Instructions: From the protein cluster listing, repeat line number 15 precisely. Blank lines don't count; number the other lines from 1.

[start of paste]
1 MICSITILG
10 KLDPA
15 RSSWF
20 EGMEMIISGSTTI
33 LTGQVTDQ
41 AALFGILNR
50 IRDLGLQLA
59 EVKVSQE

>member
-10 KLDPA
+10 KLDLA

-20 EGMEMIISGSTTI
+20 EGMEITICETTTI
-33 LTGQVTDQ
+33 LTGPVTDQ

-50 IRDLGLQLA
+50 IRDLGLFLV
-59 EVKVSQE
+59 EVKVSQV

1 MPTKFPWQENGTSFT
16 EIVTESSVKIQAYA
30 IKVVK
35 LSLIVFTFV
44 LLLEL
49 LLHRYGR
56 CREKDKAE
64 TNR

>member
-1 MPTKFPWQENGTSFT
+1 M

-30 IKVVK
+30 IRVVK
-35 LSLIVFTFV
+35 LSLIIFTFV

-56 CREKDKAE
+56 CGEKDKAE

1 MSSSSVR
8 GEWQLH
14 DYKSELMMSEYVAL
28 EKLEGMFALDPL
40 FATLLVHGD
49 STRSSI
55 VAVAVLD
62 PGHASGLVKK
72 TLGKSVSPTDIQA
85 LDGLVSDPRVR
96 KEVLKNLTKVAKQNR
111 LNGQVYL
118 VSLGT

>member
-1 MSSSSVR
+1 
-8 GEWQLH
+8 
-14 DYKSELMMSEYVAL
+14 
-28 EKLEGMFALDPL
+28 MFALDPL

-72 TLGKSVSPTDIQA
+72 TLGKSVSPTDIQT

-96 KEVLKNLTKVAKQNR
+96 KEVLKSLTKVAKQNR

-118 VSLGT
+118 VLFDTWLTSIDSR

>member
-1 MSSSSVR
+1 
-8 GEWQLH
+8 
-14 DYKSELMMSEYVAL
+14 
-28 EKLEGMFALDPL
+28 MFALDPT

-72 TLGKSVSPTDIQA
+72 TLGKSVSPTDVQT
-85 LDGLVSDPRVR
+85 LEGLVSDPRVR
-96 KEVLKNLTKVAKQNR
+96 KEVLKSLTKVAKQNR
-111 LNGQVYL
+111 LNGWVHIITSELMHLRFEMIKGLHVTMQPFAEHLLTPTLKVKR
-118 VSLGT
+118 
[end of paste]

+33 LTGPVTDQ